Okay, now let's hear your thoughts on some of the more popular day-after hangover cures. Tell me what might make each of these effective (or not).

Hair of the dog (generally):

This can be useful for the anesthesia effect, since alcohol generally helps you be less attentive to things that are bothering you. But there's also some discomfort produced by the effect of alcohol rapidly leaving your system, so having a little extra the next day can slow down that process so it doesn't feel as bad. That being said, even if it does make you feel better, you are making a little more work for your body by giving it more alcohol.

Having a Bloody Mary at brunch the next day:

It works because you're getting the anesthesia plus electrolytes, which can help with the dehydration issue. And the nutrients in the tomato juice might help your liver and kidneys be slightly more effective at speeding up the clean-up process. But the same caveat applies about the alcohol ultimately taxing your body a little more.

Greasy diner food:

Actually, even though it's not that great for you, there certainly are some reasons why this would help. There's a lot in eggs that's helpful -- the lecithin helps with cell membrane repair, and good quality eggs are fairly anti-inflammatory and can be a good source of omega-3. Consuming fat, in general, causes a domino effect that makes your gallbladder contract and enables your liver to empty a little more of the toxins you took in the night before, so that can help speed things along. And the carbs in the diner food (potatoes and toast and whatnot) certainly can help re-equilibrate your blood sugar, which might be low after a night of drinking.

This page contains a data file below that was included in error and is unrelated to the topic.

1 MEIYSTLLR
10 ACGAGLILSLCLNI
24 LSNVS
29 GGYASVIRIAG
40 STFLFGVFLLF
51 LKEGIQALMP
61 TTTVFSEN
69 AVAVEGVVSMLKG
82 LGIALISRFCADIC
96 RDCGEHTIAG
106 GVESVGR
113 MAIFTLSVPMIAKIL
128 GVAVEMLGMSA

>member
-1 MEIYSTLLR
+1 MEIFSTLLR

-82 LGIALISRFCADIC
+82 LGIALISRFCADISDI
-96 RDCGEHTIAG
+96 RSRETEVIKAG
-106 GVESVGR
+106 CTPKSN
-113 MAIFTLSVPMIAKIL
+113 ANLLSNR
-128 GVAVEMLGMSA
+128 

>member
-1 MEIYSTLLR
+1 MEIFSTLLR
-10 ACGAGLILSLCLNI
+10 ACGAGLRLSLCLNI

In general, you're probably just going to need more food the day after heavy drinking, so if you're trying to stick to a strict diet, be aware that it's going to be pretty hard to get right back on immediately after a bender.

Coconut water:

Again, it can be helpful in restoring your blood sugar, and also the specific blend of electrolytes in coconut water is very absorbable, so for a lot of people this can be a way to feel better quickly. Potassium also leaves your body when you get dehydrated, and coconut water is usually fortified with it.

Pain medication:

I'm not a big fan of most pharmaceutical pain meds because they all have negative side effects. That said, the anti-inflammatory element of ibuprofen can certainly make you feel better. (But don't take it on an empty stomach.) Tylenol isn't the best thing to take after drinking because it taxes your liver the same way alcohol does.